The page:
Europe looked on anxiously at the political maelstrom engulfing Italy yesterday, after Prime Minister Silvio Berlusconi's pledge to quit as soon as vital austerity measures are passed.
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Sliding share prices and continued attacks on Italian bonds reflected the huge political uncertainty as the outgoing leader's fragile centre-right coalition attempted to speed up the legislation's tortuous progress through parliament, as demanded by European leaders.
A somewhat vague commitment on Tuesday night by the centre-left opposition to back the package of labour reforms and spending cuts, and the inability thus far of the ruling centre-right government to stick to EU deadlines, left question marks over Italy's ability to act decisively against the debt crisis.
Predicting how or when the vital reforms would be implemented was made more difficult by the ongoing political scramble as all parliamentary groupings sought to be in poll position when, as seems probable, the President Giorgio Napolitano attempts to form a new government later this month. "This is exactly what's scaring the markets," Franco Pavoncello, a politics professor at Rome's John Cabot University, said. "We really don't know what's going to happen in the next few days or weeks."
One Berlusconi loyalist, the Defence Minister Ignazio La Russa, said the government could deliver the promised stability law within 10 to 15 days. But he added it might take up to 30 days.
By yesterday evening, however, positive signs were emerging that the gravity of Italy's – and Europe's – situation was finally dawning on political leaders. Italian newswires said the Senate President, Renato Schifani, would announce this morning a commitment to passing the stability law by tomorrow, in the form of an amendment to existing budget legislation. Anna Finocchiaro, the main opposition Democratic Party's leader in the Senate, pledged that her party would seek to ensure it was approved "as quickly as possible".
The bill would still face the tougher challenge of passing the lower house where the government no longer has a majority. But even here there were more hopeful signs as the Democratic Party's leader in the lower chamber, Dario Franceschini, said his MPs were willing to work through the weekend to speed the bill's passage. "I think the penny's dropped," Professor Pavoncello said. "If they don't act in a matter of days then the country goes bankrupt."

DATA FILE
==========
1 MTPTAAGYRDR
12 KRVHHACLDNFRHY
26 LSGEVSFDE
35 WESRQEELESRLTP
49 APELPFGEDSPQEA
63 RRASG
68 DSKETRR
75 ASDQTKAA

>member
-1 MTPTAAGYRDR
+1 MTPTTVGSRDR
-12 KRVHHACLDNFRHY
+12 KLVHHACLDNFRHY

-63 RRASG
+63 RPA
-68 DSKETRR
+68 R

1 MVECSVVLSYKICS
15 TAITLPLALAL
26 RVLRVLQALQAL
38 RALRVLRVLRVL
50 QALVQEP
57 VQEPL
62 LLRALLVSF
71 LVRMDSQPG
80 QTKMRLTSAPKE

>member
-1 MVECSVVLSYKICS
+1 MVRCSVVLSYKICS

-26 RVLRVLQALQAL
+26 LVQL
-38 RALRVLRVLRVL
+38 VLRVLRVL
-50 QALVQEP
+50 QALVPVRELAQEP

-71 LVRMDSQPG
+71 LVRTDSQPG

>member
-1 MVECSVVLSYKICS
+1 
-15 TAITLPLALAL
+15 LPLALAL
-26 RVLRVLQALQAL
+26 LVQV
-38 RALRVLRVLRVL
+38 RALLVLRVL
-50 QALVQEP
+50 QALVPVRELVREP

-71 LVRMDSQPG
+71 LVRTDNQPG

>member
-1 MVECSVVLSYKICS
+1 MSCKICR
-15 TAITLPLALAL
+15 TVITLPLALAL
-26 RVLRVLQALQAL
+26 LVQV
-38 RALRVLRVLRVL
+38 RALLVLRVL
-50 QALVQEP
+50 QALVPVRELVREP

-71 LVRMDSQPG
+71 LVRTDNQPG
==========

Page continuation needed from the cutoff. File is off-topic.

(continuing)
Meanwhile, speculation continued over the fate of Mr Berlusconi. Most experts considered it extremely improbable he could seek to go back on his commitment. And Mr Napolitano said yesterday that Mr Berlusconi would be gone and the stability legislation passed "in a matter of days" and then Mr Berlusconi would then quit.
In an interview on his own Canale 5 TV station, the 75-year-old tycoon again championed Justice Minister Angelino Alfano as the man most likely to succeed him as head of his People of Freedom (PDL) party after what would be a "consultation among the 1.2 million party members". Much speculation centres on the possibility of an established centre-right figure such as Mr Alfano or Gianni Letta, Mr Berlusconi's current cabinet under-secretary, forming a new government. Some observers believe instead that Mr Napolitano will create a technocrat government, possibly led by the former EU commissioner Mario Monti.
End of an era, but some things never change
You're 24 hours away from a vote that will ultimately bring the curtain down on your three-decade political career, and the country you lead is on the brink of financial Armageddon. So you go out and party. Silvio Berlusconi decided to spend Monday evening in the company of Francesca Pascale, a 25-year-old TV presenter with whom the 75-year-old media tycoon has been romantically linked. She was seen arriving at his residence in Rome at close to midnight, and, according to media reports, was seen leaving on Tuesday morning.
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